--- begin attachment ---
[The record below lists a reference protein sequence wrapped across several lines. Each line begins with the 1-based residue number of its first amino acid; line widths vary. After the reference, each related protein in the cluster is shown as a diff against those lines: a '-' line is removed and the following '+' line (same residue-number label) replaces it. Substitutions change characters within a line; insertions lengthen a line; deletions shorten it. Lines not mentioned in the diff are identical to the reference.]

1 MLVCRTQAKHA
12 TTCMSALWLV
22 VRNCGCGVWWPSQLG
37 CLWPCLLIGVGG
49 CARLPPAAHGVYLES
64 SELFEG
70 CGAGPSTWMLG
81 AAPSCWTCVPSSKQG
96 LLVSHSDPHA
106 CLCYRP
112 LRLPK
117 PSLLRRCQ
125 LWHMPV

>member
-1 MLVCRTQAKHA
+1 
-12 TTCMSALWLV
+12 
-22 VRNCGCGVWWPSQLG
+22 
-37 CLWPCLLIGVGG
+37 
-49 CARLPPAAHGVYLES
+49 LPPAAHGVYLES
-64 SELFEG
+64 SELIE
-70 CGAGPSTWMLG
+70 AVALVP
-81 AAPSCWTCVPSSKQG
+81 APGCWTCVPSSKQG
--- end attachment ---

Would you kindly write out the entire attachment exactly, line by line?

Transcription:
[The record below lists a reference protein sequence wrapped across several lines. Each line begins with the 1-based residue number of its first amino acid; line widths vary. After the reference, each related protein in the cluster is shown as a diff against those lines: a '-' line is removed and the following '+' line (same residue-number label) replaces it. Substitutions change characters within a line; insertions lengthen a line; deletions shorten it. Lines not mentioned in the diff are identical to the reference.]

1 MLVCRTQAKHA
12 TTCMSALWLV
22 VRNCGCGVWWPSQLG
37 CLWPCLLIGVGG
49 CARLPPAAHGVYLES
64 SELFEG
70 CGAGPSTWMLG
81 AAPSCWTCVPSSKQG
96 LLVSHSDPHA
106 CLCYRP
112 LRLPK
117 PSLLRRCQ
125 LWHMPV

>member
-1 MLVCRTQAKHA
+1 
-12 TTCMSALWLV
+12 
-22 VRNCGCGVWWPSQLG
+22 
-37 CLWPCLLIGVGG
+37 
-49 CARLPPAAHGVYLES
+49 LPPAAHGVYLES
-64 SELFEG
+64 SELIE
-70 CGAGPSTWMLG
+70 AVALVP
-81 AAPSCWTCVPSSKQG
+81 APGCWTCVPSSKQG